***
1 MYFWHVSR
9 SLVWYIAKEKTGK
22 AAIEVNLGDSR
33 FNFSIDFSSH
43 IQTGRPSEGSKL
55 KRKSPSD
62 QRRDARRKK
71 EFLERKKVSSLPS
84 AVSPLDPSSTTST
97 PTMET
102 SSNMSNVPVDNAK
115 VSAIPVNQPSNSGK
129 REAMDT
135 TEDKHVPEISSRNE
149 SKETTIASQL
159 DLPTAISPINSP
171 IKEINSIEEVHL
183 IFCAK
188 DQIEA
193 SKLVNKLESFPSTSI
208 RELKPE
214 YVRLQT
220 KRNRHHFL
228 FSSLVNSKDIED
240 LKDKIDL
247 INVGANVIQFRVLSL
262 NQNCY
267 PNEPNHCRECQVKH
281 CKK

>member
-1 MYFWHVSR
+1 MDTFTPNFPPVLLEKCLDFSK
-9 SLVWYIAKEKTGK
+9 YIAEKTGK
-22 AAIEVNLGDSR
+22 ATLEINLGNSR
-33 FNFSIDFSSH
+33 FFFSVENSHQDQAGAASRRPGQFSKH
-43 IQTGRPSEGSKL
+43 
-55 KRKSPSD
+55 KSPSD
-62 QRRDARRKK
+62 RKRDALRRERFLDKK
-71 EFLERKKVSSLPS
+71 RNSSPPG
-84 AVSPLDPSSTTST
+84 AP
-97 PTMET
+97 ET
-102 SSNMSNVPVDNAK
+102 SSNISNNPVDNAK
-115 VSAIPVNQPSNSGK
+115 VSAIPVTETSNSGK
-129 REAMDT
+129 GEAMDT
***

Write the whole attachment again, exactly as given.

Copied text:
1 MYFWHVSR
9 SLVWYIAKEKTGK
22 AAIEVNLGDSR
33 FNFSIDFSSH
43 IQTGRPSEGSKL
55 KRKSPSD
62 QRRDARRKK
71 EFLERKKVSSLPS
84 AVSPLDPSSTTST
97 PTMET
102 SSNMSNVPVDNAK
115 VSAIPVNQPSNSGK
129 REAMDT
135 TEDKHVPEISSRNE
149 SKETTIASQL
159 DLPTAISPINSP
171 IKEINSIEEVHL
183 IFCAK
188 DQIEA
193 SKLVNKLESFPSTSI
208 RELKPE
214 YVRLQT
220 KRNRHHFL
228 FSSLVNSKDIED
240 LKDKIDL
247 INVGANVIQFRVLSL
262 NQNCY
267 PNEPNHCRECQVKH
281 CKK

>member
-1 MYFWHVSR
+1 MDTFTPNFPPVLLEKCLDFSK
-9 SLVWYIAKEKTGK
+9 YIAEKTGK
-22 AAIEVNLGDSR
+22 ATLEINLGNSR
-33 FNFSIDFSSH
+33 FFFSVENSHQDQAGAASRRPGQFSKH
-43 IQTGRPSEGSKL
+43 
-55 KRKSPSD
+55 KSPSD
-62 QRRDARRKK
+62 RKRDALRRERFLDKK
-71 EFLERKKVSSLPS
+71 RNSSPPG
-84 AVSPLDPSSTTST
+84 AP
-97 PTMET
+97 ET
-102 SSNMSNVPVDNAK
+102 SSNISNNPVDNAK
-115 VSAIPVNQPSNSGK
+115 VSAIPVTETSNSGK
-129 REAMDT
+129 GEAMDT